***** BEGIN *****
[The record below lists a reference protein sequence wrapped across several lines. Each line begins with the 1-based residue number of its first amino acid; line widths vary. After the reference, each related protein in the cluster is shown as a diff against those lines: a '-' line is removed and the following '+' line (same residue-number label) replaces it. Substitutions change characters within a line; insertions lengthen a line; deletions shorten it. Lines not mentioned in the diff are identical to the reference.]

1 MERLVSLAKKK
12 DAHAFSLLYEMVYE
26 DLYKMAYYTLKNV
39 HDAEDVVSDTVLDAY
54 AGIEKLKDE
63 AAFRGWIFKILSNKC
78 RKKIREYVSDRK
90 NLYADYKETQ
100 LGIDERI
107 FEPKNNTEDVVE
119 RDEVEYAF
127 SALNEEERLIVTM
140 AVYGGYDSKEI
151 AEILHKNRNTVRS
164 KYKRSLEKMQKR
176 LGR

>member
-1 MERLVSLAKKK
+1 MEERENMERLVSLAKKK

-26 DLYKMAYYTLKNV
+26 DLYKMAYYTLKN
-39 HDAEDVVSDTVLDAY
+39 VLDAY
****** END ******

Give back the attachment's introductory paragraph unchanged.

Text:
[The record below lists a reference protein sequence wrapped across several lines. Each line begins with the 1-based residue number of its first amino acid; line widths vary. After the reference, each related protein in the cluster is shown as a diff against those lines: a '-' line is removed and the following '+' line (same residue-number label) replaces it. Substitutions change characters within a line; insertions lengthen a line; deletions shorten it. Lines not mentioned in the diff are identical to the reference.]